Since Manatee County began climbing out of the Great Recession, we've seen another boom in residential construction, home sales and tourism. This has been great news to local businesses and employees.
The Bradenton Area Economic Development Corp. joins in celebrating this bounceback from a dismal period for our local economy. But we know that what booms also can bust. That's why we diligently pursue ways to diversify the local economy beyond our traditional industries.
One focus is "going global" -- ramping up Manatee County's share of international trade and foreign direct investment.
International trade is easy to understand: it is the exchange or export of goods or services along international borders. Statistically, exporters grow 15 percent faster, pay 15 percent higher wages and are 15 percent more profitable than non-exporting businesses.
The EDC looks for ways to help local businesses export their goods or services overseas, and we work with trade-oriented assets like Port Manatee to boost the flow of goods through their operations.
"How-to-export" workshops allowing local businesses and trade missions to visit overseas businesses are examples of how we seek to grow Manatee County's import-export share.
Foreign Direct Investment may not be as easy to understand.
FDI occurs when a foreign company invests in a U.S. business enterprise either by opening a new operation or through a merger or acquisition. The foreign company must hold a majority stake in the U.S. operation to be considered "foreign-owned."
Why should FDI matter to Manatee County's economy? The Brookings Institution published a report in 2014 analyzing the impact of FDI on the U.S. economy. Among the findings:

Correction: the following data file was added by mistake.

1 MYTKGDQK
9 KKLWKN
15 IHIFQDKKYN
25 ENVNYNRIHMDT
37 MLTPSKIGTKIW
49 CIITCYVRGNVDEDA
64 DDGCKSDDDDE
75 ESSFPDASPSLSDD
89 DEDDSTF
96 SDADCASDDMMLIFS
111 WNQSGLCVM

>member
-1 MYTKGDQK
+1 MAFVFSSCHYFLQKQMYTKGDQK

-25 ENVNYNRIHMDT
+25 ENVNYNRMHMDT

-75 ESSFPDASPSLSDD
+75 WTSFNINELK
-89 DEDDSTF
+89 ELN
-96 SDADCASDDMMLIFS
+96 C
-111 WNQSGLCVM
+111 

In 2012 alone, more than $80 billion flowed into the U.S. manufacturing sector.
Foreign-owned companies contribute nearly 20 percent of all corporate dollars spent on research and development in the United States, fueling the country's innovation enterprise.
In 2011, foreign firms accounted for one-fifth of all U.S. goods exports.
Even beyond the dollars, when foreign companies enter a mar
ket, they bring new production technologies, knowledge and management practices.
These generate what economists call "spillovers" as they spread through supply chains, labor markets, product markets, and to competitors.
The Brookings study included a look at the metro area that includes Manatee County (North Port-Sarasota-Bradenton). A sampling of findings:
The number of foreign-owned establishments grew from 7,310 to 9,560 between 1991 and 2011.
The share of total private employment in these establishments fell slightly, from 4.8 percent in 1991 to 4.4 percent in 2011. The national average is 5 percent.
The top five industries for percent of total jobs in foreign-owned establishments in 2011 were frozen and canned foods; grocery stores; employment services; investigation and security; and advertising services.
For more on the study, visit brookings.edu/metrofdi.
The Brookings study shows that Manatee County has an excellent opportunity to expand on the benefits derived from becoming a hub for foreign-owned operations.
The EDC's new strategic plan includes several initiatives to capitalize on that opportunity, including developing a distribution and logistics business park on land adjacent to Port Manatee.
We will continue conducting targeted foreign trade missions and co-hosting visits from overseas trade representatives to Manatee County.
We will also keep working to educate and assist local companies on growing their export sales.
You can learn more about the strategic plan at thinkbradentonarea.com.
Manatee County has dipped its toe into the ocean of international trade and foreign direct investment. It's time now to dive in.
Sharon Hillstrom, president and chief executive officer of the Bradenton Area Economic Development Corp., may be contacted at email@example.com or 803-9036.